Seeing a Service in 3D – implementing a 3D printing service in the University of Queensland Library
The University of Queensland Library, like all libraries, is evolving. As part of this evolution the Library is always looking for new opportunities to expand its services and diversify. Just such an opportunity was realised in the form of a 3D printing service to be made available to all Library patrons. A project to investigate and implement a service to encourage participatory learning, cross-disciplinary collaboration and potentially promote community engagement was initiated in 2013.
3D printers were not new to the University campus with this facility being available but with restricted access. By locating a 3D printer in the Library, all staff and students of the University had the chance to avail themselves of this emerging technology. It was just another example in libraries of, technology shaping services for patrons and presenting new dimensions for Library staff members. Investigations found whilst some public libraries had taken up this service few, if any, university libraries had yet to do so, often leaving it to independent printing services.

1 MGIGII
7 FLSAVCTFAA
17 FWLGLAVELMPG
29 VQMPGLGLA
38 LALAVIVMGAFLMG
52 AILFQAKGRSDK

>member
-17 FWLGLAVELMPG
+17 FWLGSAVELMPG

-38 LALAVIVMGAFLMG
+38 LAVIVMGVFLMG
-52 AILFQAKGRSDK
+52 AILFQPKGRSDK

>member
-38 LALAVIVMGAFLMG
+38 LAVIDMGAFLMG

The project team evaluated 3D services already in place and how these might need to be modified, adapted and added to for the academic library environment. Decisions were made, equipment was purchased and the implementation process began in earnest.
Library staff was introduced to the technology via in-house information sessions. They were encouraged to upskill and expand their roles through training and hands-on operation and to share their experiences and knowledge. Recommendations from the project included: purchase of complementary peripheral equipment, induction workshops and a cabinet for public display of the printer. The service is finding its place and early indications would suggest the time and effort to implement this service were certainly worth it.
Ormond Oxenham is a Client Services Officer and the team leader for the Ask I.T. service at the University of Queensland Library. Ormond’s background in IT and libraries as well as a love of “gadgets” support his desire to connect people with technology.
Suzanne Macrow is a Client Services Officer at the University of Queensland Library and has been working in academic libraries for 38 years. During this time she has seen many changes, is adapting well, enjoying the challenges and looks forward to future developments.
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